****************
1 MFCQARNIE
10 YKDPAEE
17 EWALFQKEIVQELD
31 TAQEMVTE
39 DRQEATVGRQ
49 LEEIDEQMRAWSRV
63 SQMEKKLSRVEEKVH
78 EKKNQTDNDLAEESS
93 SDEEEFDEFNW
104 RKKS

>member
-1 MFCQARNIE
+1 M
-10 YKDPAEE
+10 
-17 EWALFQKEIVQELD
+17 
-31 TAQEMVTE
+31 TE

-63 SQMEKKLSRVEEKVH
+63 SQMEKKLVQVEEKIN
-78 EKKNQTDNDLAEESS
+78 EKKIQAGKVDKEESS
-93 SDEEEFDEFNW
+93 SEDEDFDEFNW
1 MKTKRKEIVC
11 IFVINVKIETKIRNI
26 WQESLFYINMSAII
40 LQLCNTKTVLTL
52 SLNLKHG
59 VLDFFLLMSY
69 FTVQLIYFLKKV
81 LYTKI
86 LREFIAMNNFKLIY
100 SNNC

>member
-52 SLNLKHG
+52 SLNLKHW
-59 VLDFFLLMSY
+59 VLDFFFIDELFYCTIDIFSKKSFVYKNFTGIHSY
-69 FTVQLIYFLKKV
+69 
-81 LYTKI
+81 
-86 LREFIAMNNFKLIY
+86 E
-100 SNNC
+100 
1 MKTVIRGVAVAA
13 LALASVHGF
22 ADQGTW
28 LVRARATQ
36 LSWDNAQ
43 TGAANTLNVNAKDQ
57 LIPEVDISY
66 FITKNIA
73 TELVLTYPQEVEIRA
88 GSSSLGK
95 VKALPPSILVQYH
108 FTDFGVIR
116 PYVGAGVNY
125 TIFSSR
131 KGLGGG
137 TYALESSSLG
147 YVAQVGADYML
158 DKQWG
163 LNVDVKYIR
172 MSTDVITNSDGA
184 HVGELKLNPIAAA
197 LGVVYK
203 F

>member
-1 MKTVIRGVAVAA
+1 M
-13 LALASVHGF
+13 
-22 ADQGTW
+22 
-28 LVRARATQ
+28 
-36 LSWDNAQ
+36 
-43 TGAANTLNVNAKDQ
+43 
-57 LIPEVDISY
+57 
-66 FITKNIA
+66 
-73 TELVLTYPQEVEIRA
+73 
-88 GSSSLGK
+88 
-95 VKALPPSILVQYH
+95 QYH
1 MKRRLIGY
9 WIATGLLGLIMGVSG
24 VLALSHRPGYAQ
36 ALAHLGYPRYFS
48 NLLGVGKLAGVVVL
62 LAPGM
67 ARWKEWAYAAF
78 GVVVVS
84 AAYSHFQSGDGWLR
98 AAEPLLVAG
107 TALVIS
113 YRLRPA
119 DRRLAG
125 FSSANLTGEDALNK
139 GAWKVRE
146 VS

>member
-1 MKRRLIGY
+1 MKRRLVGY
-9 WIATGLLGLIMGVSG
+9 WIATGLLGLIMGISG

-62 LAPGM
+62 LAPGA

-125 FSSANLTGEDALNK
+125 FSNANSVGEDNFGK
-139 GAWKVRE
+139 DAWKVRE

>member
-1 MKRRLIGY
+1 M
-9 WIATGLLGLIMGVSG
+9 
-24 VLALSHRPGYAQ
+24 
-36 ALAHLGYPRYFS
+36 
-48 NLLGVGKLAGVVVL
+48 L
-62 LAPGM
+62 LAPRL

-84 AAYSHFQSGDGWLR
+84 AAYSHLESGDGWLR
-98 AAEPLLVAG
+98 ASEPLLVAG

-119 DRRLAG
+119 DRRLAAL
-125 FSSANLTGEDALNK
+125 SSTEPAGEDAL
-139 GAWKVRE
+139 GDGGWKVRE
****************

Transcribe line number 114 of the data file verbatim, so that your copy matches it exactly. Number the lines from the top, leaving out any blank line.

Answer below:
-9 WIATGLLGLIMGVSG